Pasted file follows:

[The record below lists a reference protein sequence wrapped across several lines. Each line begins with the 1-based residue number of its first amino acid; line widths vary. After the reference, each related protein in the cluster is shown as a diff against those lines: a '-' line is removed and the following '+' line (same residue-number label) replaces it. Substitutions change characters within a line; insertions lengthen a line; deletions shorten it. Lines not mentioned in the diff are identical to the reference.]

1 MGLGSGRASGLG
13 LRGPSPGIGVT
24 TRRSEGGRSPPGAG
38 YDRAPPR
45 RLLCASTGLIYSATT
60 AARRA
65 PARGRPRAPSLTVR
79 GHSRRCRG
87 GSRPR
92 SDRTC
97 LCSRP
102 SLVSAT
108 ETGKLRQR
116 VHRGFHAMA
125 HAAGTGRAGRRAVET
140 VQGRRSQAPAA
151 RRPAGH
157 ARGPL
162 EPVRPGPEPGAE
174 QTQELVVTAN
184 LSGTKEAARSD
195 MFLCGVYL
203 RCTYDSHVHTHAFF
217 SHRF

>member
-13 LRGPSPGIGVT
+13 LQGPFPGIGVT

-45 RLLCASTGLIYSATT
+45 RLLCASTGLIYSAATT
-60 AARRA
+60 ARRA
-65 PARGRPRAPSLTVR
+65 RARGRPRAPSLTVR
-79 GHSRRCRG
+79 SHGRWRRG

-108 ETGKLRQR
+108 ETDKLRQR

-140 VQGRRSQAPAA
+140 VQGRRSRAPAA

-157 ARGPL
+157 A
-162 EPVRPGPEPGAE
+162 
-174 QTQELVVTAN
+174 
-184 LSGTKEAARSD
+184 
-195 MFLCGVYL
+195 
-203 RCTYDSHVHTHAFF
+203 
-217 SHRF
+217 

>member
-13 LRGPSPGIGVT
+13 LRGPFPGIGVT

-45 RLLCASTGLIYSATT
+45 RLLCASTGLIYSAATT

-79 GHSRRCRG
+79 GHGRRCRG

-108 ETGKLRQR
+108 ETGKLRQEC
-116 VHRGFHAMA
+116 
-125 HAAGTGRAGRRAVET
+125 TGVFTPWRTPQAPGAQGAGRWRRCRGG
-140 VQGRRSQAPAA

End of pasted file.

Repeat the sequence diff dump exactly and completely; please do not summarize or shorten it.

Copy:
[The record below lists a reference protein sequence wrapped across several lines. Each line begins with the 1-based residue number of its first amino acid; line widths vary. After the reference, each related protein in the cluster is shown as a diff against those lines: a '-' line is removed and the following '+' line (same residue-number label) replaces it. Substitutions change characters within a line; insertions lengthen a line; deletions shorten it. Lines not mentioned in the diff are identical to the reference.]

1 MGLGSGRASGLG
13 LRGPSPGIGVT
24 TRRSEGGRSPPGAG
38 YDRAPPR
45 RLLCASTGLIYSATT
60 AARRA
65 PARGRPRAPSLTVR
79 GHSRRCRG
87 GSRPR
92 SDRTC
97 LCSRP
102 SLVSAT
108 ETGKLRQR
116 VHRGFHAMA
125 HAAGTGRAGRRAVET
140 VQGRRSQAPAA
151 RRPAGH
157 ARGPL
162 EPVRPGPEPGAE
174 QTQELVVTAN
184 LSGTKEAARSD
195 MFLCGVYL
203 RCTYDSHVHTHAFF
217 SHRF

>member
-13 LRGPSPGIGVT
+13 LQGPFPGIGVT

-45 RLLCASTGLIYSATT
+45 RLLCASTGLIYSAATT
-60 AARRA
+60 ARRA
-65 PARGRPRAPSLTVR
+65 RARGRPRAPSLTVR
-79 GHSRRCRG
+79 SHGRWRRG

-108 ETGKLRQR
+108 ETDKLRQR

-140 VQGRRSQAPAA
+140 VQGRRSRAPAA

-157 ARGPL
+157 A
-162 EPVRPGPEPGAE
+162 
-174 QTQELVVTAN
+174 
-184 LSGTKEAARSD
+184 
-195 MFLCGVYL
+195 
-203 RCTYDSHVHTHAFF
+203 
-217 SHRF
+217 

>member
-13 LRGPSPGIGVT
+13 LRGPFPGIGVT

-45 RLLCASTGLIYSATT
+45 RLLCASTGLIYSAATT

-79 GHSRRCRG
+79 GHGRRCRG

-108 ETGKLRQR
+108 ETGKLRQEC
-116 VHRGFHAMA
+116 
-125 HAAGTGRAGRRAVET
+125 TGVFTPWRTPQAPGAQGAGRWRRCRGG
-140 VQGRRSQAPAA